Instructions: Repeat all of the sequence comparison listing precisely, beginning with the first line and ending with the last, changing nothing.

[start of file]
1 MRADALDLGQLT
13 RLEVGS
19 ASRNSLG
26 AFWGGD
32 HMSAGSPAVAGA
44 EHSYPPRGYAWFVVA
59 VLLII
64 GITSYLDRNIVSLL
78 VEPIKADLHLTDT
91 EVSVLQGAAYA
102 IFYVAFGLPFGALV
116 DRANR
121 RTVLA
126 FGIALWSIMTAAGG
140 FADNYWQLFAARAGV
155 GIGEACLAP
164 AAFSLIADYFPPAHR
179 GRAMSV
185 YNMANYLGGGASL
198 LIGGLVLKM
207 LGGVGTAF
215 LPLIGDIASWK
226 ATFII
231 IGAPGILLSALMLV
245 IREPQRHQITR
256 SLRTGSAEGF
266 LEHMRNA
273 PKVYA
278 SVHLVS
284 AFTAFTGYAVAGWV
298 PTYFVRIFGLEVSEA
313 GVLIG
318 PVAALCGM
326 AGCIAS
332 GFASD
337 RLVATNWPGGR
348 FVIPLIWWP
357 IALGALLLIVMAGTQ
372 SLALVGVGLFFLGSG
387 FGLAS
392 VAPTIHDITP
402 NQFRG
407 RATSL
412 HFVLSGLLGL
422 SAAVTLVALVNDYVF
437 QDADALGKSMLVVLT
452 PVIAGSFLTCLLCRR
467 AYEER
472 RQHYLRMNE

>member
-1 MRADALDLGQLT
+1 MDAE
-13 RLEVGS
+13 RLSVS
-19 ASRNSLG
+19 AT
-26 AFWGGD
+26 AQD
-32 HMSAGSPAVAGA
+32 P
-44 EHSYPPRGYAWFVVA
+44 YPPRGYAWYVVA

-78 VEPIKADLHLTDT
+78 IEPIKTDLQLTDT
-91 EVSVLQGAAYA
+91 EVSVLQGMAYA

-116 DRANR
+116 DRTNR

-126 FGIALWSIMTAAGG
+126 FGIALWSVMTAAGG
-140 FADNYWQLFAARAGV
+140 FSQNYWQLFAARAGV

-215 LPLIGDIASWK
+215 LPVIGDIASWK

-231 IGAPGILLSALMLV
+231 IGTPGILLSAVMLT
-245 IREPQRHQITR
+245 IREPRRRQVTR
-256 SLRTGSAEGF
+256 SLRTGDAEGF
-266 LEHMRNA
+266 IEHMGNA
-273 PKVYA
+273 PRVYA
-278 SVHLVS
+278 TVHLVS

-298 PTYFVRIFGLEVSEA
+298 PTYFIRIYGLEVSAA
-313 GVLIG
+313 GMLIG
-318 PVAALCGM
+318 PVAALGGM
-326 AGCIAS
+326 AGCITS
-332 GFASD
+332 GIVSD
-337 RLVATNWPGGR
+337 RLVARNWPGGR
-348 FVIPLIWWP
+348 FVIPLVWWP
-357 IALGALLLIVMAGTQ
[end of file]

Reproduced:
1 MRADALDLGQLT
13 RLEVGS
19 ASRNSLG
26 AFWGGD
32 HMSAGSPAVAGA
44 EHSYPPRGYAWFVVA
59 VLLII
64 GITSYLDRNIVSLL
78 VEPIKADLHLTDT
91 EVSVLQGAAYA
102 IFYVAFGLPFGALV
116 DRANR
121 RTVLA
126 FGIALWSIMTAAGG
140 FADNYWQLFAARAGV
155 GIGEACLAP
164 AAFSLIADYFPPAHR
179 GRAMSV
185 YNMANYLGGGASL
198 LIGGLVLKM
207 LGGVGTAF
215 LPLIGDIASWK
226 ATFII
231 IGAPGILLSALMLV
245 IREPQRHQITR
256 SLRTGSAEGF
266 LEHMRNA
273 PKVYA
278 SVHLVS
284 AFTAFTGYAVAGWV
298 PTYFVRIFGLEVSEA
313 GVLIG
318 PVAALCGM
326 AGCIAS
332 GFASD
337 RLVATNWPGGR
348 FVIPLIWWP
357 IALGALLLIVMAGTQ
372 SLALVGVGLFFLGSG
387 FGLAS
392 VAPTIHDITP
402 NQFRG
407 RATSL
412 HFVLSGLLGL
422 SAAVTLVALVNDYVF
437 QDADALGKSMLVVLT
452 PVIAGSFLTCLLCRR
467 AYEER
472 RQHYLRMNE

>member
-1 MRADALDLGQLT
+1 MDAE
-13 RLEVGS
+13 RLSVS
-19 ASRNSLG
+19 AT
-26 AFWGGD
+26 AQD
-32 HMSAGSPAVAGA
+32 P
-44 EHSYPPRGYAWFVVA
+44 YPPRGYAWYVVA

-78 VEPIKADLHLTDT
+78 IEPIKTDLQLTDT
-91 EVSVLQGAAYA
+91 EVSVLQGMAYA

-116 DRANR
+116 DRTNR

-126 FGIALWSIMTAAGG
+126 FGIALWSVMTAAGG
-140 FADNYWQLFAARAGV
+140 FSQNYWQLFAARAGV

-215 LPLIGDIASWK
+215 LPVIGDIASWK

-231 IGAPGILLSALMLV
+231 IGTPGILLSAVMLT
-245 IREPQRHQITR
+245 IREPRRRQVTR
-256 SLRTGSAEGF
+256 SLRTGDAEGF
-266 LEHMRNA
+266 IEHMGNA
-273 PKVYA
+273 PRVYA
-278 SVHLVS
+278 TVHLVS

-298 PTYFVRIFGLEVSEA
+298 PTYFIRIYGLEVSAA
-313 GVLIG
+313 GMLIG
-318 PVAALCGM
+318 PVAALGGM
-326 AGCIAS
+326 AGCITS
-332 GFASD
+332 GIVSD
-337 RLVATNWPGGR
+337 RLVARNWPGGR
-348 FVIPLIWWP
+348 FVIPLVWWP
-357 IALGALLLIVMAGTQ